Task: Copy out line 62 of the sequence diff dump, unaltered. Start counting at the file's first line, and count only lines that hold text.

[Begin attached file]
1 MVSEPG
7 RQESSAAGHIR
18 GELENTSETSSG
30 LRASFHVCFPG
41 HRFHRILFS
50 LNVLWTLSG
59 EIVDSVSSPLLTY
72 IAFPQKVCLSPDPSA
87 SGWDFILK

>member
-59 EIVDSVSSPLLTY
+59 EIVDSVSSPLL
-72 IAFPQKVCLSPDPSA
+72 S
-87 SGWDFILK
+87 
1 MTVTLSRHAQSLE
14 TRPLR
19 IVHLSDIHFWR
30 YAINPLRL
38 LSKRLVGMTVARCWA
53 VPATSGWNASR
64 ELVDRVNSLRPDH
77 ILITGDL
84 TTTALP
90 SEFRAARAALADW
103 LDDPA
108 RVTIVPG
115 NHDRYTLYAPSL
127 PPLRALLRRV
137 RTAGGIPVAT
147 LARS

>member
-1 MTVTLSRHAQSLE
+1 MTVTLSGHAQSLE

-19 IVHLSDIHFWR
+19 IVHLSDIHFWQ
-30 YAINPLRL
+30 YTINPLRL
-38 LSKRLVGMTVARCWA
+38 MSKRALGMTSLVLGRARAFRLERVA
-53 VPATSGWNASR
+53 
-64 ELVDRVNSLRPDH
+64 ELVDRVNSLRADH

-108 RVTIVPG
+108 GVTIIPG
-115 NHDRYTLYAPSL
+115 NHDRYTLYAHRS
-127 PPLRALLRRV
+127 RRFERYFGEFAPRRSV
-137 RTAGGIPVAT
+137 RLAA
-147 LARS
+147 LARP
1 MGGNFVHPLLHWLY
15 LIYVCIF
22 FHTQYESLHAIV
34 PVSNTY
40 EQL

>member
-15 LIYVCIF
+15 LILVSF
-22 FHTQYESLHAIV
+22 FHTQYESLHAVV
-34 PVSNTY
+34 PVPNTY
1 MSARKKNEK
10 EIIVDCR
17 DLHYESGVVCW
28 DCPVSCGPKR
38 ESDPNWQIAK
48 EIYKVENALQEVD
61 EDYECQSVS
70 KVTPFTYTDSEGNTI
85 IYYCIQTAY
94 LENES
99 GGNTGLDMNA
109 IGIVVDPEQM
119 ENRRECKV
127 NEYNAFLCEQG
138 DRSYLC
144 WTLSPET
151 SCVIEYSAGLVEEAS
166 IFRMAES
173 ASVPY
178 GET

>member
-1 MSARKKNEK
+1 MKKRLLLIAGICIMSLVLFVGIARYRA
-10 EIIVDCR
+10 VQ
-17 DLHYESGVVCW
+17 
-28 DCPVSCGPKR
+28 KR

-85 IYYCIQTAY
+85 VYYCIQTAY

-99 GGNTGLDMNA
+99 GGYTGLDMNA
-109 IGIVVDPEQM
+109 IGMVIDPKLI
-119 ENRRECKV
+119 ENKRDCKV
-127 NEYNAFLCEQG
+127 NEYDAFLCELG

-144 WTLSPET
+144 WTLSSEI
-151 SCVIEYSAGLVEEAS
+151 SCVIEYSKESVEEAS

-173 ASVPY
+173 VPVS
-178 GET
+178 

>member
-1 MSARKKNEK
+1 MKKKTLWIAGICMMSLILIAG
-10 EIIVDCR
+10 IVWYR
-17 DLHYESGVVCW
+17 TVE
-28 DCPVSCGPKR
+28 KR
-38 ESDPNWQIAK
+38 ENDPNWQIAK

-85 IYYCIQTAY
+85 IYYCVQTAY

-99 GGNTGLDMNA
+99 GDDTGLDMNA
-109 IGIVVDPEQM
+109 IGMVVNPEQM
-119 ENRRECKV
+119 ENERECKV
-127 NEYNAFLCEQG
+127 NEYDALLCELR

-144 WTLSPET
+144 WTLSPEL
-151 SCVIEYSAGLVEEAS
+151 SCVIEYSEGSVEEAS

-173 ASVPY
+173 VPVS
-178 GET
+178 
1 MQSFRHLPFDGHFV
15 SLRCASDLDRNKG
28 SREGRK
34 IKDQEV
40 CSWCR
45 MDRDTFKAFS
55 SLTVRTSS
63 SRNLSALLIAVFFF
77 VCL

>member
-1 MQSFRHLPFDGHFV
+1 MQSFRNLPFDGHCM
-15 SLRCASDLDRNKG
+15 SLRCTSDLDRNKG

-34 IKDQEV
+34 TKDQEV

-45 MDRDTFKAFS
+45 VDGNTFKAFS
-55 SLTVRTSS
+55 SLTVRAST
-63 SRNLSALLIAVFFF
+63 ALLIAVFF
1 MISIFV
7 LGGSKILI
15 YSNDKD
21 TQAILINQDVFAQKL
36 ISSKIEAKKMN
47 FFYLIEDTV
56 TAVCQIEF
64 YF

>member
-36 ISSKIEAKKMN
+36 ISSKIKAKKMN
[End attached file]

-15 LIYVCIF